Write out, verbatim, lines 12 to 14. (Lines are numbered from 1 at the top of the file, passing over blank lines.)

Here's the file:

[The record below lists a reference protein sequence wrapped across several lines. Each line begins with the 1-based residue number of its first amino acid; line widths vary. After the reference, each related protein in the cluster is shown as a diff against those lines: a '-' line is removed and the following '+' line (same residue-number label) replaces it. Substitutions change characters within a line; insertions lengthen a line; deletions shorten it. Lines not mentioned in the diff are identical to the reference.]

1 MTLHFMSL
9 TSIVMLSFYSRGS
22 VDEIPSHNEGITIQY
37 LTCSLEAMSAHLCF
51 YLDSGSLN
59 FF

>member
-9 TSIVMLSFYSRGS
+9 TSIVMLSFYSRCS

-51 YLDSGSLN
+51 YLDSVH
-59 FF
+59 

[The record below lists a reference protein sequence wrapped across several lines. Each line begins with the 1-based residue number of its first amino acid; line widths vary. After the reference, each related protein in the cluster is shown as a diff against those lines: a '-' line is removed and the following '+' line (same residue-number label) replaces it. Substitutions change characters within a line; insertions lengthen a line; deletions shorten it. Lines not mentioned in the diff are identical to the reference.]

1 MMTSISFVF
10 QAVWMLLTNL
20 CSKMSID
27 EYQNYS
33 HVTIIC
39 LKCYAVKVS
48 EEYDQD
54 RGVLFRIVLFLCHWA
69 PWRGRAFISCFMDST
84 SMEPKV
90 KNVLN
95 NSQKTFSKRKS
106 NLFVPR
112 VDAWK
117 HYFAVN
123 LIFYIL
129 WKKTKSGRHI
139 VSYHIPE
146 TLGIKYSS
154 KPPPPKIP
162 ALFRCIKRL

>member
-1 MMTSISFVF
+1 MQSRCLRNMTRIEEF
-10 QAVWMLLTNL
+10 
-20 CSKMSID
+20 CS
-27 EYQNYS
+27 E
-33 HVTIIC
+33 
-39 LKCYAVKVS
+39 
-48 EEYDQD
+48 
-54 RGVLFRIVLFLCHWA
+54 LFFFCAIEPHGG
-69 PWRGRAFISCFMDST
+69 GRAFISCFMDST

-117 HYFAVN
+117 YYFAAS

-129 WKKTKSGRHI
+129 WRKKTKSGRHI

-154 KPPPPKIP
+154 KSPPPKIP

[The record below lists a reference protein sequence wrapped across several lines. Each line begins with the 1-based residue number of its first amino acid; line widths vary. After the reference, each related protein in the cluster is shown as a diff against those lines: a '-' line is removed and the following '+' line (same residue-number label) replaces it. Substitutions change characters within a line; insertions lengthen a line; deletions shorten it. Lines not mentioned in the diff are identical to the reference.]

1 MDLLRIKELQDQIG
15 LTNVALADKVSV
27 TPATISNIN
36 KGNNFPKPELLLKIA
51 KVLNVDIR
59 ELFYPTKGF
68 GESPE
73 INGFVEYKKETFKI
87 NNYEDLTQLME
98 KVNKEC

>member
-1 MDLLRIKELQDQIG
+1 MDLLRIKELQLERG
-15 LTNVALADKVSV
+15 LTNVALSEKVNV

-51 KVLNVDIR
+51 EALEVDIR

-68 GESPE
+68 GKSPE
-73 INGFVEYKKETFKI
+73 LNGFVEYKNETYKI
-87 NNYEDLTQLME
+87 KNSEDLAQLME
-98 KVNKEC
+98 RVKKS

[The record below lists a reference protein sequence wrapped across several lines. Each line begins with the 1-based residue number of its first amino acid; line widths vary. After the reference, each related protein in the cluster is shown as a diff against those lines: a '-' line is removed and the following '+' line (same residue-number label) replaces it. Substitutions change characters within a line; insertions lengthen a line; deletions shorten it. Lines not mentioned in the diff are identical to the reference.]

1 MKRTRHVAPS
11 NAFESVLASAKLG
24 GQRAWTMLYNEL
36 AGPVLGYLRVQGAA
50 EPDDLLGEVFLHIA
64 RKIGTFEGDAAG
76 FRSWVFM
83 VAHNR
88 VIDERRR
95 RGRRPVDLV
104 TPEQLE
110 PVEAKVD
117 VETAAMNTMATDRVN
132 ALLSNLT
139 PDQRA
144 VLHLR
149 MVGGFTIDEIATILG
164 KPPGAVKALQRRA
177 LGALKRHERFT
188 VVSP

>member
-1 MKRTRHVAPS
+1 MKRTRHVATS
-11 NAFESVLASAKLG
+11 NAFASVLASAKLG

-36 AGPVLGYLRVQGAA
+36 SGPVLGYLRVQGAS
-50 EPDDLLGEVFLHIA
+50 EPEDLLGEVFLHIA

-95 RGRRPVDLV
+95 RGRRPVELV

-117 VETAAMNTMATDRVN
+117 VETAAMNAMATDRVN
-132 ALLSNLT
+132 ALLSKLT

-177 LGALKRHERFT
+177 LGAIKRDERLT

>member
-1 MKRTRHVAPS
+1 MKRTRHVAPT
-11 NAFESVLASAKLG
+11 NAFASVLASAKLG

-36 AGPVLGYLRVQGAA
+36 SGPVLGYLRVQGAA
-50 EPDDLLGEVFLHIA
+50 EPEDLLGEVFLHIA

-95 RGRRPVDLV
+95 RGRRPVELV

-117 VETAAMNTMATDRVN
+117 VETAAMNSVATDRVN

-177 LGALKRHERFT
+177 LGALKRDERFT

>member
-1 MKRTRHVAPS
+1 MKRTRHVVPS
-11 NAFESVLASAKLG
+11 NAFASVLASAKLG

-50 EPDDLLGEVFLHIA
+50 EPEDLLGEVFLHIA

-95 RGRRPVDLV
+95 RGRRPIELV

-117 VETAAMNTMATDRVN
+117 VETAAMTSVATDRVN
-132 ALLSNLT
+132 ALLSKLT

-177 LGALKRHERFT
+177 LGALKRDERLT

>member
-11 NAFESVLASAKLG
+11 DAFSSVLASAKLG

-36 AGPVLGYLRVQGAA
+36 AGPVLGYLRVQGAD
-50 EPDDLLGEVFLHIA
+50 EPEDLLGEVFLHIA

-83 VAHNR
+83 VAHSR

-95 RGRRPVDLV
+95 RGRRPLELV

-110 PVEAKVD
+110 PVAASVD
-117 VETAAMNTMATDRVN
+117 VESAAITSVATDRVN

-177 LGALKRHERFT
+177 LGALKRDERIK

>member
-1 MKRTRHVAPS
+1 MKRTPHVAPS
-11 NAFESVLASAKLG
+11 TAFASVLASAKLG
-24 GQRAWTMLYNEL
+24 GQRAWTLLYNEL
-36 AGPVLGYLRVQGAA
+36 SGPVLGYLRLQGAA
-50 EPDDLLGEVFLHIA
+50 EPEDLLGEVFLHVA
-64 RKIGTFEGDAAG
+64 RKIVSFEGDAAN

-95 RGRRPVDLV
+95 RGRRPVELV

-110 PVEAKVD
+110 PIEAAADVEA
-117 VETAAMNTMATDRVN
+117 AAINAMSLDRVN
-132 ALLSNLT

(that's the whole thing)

+51 YLDSVH
-59 FF
+59 